WHERE ARE ALL THE MEN?
JAMES HERBERTSON, DIRECTOR
LONDON NEST | LONDON
It’s wonderful that the gender inequality debate in the international education industry is gaining momentum. But the question on our lips right now has got to be: where are all the men?
Last month there was an encouraging turn out to Lead5050’s second Coaching and Cava event, where professionals in our sector gather to develop their careers, network and learn. We discussed topics as wide as finding your confident voice to how to deal with conflict. However, the elephant in the room was the fact that few men showed up.
To effect any real change around gender inequality, we need the male of the species to get involved. Men and women must engage in it equally and one great way to do that is to come to events like this and face the issue together.
Ladies, next time bring a man along and explain to them it’s not about women slagging off men. It’s about supporting each other with challenges anyone faces in getting to the top, regardless of gender. Men can share concerns they can’t elsewhere and get an insight from a female perspective. For me what was fascinating was that when the women present shared their challenges, the issues were not because they were women more in spite of it.
Of course, there’s more us men can do aside from attending Lead5050 events. For example, we can listen to Ted talks on gender equality by speakers such as Elizabeth Nyanamoro, head of UN Women’s HeForShe initiative. We can read books like The Diversity Advantage: Fixing Gender Inequality in the Workplace, The Inclusion Imperative and What Works – Gender Equality by Design. And we can listen to the women in our lives talk about their experiences of the glass ceiling.
In the world at large, many men are speaking out, getting involved in and taking action for gender equality. The Dalai Lama has publicly declared himself a feminist because he fights for women’s rights. Musician John Legend nailed it when he told his audience: “All men should be feminists. We are better off when women are empowered – it leads to a better society”. Hollywood actors including Ryan Gosling, Will Smith and Mad Men’s John Hamm have made open statements in support of women’s equal rights.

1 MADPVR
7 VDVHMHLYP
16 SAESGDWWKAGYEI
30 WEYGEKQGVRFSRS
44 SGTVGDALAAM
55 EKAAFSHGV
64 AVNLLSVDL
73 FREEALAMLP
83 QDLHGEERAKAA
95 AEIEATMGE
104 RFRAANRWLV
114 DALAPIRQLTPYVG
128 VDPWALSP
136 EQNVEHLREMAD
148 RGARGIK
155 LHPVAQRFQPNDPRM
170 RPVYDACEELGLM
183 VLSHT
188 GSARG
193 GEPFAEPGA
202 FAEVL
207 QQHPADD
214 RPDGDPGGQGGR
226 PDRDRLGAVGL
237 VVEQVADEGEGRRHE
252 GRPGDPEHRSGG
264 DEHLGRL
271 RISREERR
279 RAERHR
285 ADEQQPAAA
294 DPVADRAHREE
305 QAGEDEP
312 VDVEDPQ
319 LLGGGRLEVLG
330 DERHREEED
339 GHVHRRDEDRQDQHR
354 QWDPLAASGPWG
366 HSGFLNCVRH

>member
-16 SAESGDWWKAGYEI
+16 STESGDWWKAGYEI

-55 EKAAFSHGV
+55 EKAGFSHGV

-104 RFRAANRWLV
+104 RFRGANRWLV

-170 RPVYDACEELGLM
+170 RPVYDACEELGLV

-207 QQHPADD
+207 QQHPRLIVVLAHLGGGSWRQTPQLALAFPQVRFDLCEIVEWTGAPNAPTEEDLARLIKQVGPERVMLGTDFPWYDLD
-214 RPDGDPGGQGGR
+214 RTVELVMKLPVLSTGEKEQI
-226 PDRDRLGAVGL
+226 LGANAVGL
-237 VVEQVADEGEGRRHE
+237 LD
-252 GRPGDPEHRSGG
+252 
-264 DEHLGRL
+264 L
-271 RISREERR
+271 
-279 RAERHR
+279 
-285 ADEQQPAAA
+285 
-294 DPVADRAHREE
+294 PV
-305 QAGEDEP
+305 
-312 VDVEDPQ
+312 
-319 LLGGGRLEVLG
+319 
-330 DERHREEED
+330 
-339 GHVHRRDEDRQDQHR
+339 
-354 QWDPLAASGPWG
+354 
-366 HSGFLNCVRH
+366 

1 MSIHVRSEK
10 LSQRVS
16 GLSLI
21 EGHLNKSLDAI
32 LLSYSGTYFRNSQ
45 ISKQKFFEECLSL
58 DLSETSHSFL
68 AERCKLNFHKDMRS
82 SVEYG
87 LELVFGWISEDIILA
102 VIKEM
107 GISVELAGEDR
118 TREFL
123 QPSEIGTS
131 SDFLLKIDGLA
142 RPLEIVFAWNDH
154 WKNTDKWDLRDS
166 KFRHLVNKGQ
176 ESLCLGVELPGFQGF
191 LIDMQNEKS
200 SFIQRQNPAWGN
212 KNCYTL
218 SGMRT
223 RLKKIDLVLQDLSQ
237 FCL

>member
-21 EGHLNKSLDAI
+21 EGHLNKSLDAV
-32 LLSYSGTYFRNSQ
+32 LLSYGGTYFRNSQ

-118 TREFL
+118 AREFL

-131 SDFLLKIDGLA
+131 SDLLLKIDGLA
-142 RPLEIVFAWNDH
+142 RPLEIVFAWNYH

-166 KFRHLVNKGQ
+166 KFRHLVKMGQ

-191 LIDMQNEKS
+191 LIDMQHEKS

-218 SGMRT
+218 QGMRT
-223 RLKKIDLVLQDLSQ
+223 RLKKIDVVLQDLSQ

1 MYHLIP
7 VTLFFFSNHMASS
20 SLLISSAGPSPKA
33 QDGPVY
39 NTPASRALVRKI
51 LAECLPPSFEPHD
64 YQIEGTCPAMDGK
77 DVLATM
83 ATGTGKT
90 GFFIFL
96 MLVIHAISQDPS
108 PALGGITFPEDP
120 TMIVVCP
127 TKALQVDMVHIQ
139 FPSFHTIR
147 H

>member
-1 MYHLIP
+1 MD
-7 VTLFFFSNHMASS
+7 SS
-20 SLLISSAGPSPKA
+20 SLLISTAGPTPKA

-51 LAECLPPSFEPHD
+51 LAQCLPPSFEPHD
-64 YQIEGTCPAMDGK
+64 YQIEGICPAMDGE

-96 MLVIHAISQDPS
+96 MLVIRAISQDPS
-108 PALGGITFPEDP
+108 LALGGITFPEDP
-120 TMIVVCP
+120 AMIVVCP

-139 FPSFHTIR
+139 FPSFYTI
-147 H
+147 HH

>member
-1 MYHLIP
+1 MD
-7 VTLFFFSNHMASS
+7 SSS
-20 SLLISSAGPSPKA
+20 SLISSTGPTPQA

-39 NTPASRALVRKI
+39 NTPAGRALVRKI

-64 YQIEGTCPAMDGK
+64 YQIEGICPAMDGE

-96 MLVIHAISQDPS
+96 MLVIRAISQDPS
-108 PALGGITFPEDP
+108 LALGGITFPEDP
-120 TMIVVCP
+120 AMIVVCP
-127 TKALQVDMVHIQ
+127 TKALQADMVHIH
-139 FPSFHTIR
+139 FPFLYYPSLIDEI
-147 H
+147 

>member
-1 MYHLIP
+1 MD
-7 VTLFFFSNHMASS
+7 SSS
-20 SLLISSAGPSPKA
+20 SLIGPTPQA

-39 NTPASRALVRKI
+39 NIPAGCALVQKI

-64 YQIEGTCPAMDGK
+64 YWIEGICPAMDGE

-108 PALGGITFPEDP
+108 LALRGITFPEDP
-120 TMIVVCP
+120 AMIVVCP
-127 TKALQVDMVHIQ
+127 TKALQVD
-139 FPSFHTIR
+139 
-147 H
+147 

In the non-celebrity world we have people like Daniele Fiandaca, co-founder of Token Man, which interviews and challenges CEOs about gender diversity and runs workshops provoking companies to think about the issue in their workplaces. Andy Woodfield, UK leader of PwC’s international development consulting practice, promotes gender equality as an opportunity to improve business performance rather than an issue for women, and uses his power and profile to support initiatives such as Action Breaks Silence.
Let’s remember that men supporting gender equality are not ‘turkeys voting for Christmas’. Far from it. It’s beneficial to have a workforce that feels valued, is rewarded fairly and where women – who represent more than 50% of our clients – are represented 50% or more in the company. This can only lead to better outcomes for our businesses.
So come on men, let’s all be part of the solution.
I look forward to seeing more of you at our next Lead505 event in London on Monday 29 January 2018. To register for the event, please e-mail Ola Gasza: firstname.lastname@example.org